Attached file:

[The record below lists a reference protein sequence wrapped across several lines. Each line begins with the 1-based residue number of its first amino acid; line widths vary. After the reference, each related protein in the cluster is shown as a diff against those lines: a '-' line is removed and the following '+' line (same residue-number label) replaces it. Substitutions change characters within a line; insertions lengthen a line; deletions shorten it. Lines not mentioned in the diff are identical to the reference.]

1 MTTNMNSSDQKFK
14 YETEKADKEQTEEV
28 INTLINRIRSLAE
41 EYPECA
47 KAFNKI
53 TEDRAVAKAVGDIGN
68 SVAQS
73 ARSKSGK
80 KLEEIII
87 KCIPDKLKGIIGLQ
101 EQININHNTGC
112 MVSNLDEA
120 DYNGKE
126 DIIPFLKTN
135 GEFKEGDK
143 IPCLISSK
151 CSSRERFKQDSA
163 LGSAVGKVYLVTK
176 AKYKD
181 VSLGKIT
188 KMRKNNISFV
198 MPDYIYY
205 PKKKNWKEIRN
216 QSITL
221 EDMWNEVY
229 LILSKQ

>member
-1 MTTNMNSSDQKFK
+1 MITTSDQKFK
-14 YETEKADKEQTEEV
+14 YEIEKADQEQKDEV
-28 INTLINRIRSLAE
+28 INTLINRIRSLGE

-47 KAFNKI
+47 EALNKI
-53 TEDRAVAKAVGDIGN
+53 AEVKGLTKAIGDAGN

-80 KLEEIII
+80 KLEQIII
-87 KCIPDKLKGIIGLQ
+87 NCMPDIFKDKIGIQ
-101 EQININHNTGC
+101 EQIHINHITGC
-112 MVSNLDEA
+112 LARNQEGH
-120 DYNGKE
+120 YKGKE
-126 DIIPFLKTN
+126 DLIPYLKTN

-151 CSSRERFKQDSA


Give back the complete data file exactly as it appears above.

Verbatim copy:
[The record below lists a reference protein sequence wrapped across several lines. Each line begins with the 1-based residue number of its first amino acid; line widths vary. After the reference, each related protein in the cluster is shown as a diff against those lines: a '-' line is removed and the following '+' line (same residue-number label) replaces it. Substitutions change characters within a line; insertions lengthen a line; deletions shorten it. Lines not mentioned in the diff are identical to the reference.]

1 MTTNMNSSDQKFK
14 YETEKADKEQTEEV
28 INTLINRIRSLAE
41 EYPECA
47 KAFNKI
53 TEDRAVAKAVGDIGN
68 SVAQS
73 ARSKSGK
80 KLEEIII
87 KCIPDKLKGIIGLQ
101 EQININHNTGC
112 MVSNLDEA
120 DYNGKE
126 DIIPFLKTN
135 GEFKEGDK
143 IPCLISSK
151 CSSRERFKQDSA
163 LGSAVGKVYLVTK
176 AKYKD
181 VSLGKIT
188 KMRKNNISFV
198 MPDYIYY
205 PKKKNWKEIRN
216 QSITL
221 EDMWNEVY
229 LILSKQ

>member
-1 MTTNMNSSDQKFK
+1 MITTSDQKFK
-14 YETEKADKEQTEEV
+14 YEIEKADQEQKDEV
-28 INTLINRIRSLAE
+28 INTLINRIRSLGE

-47 KAFNKI
+47 EALNKI
-53 TEDRAVAKAVGDIGN
+53 AEVKGLTKAIGDAGN

-80 KLEEIII
+80 KLEQIII
-87 KCIPDKLKGIIGLQ
+87 NCMPDIFKDKIGIQ
-101 EQININHNTGC
+101 EQIHINHITGC
-112 MVSNLDEA
+112 LARNQEGH
-120 DYNGKE
+120 YKGKE
-126 DIIPFLKTN
+126 DLIPYLKTN

-151 CSSRERFKQDSA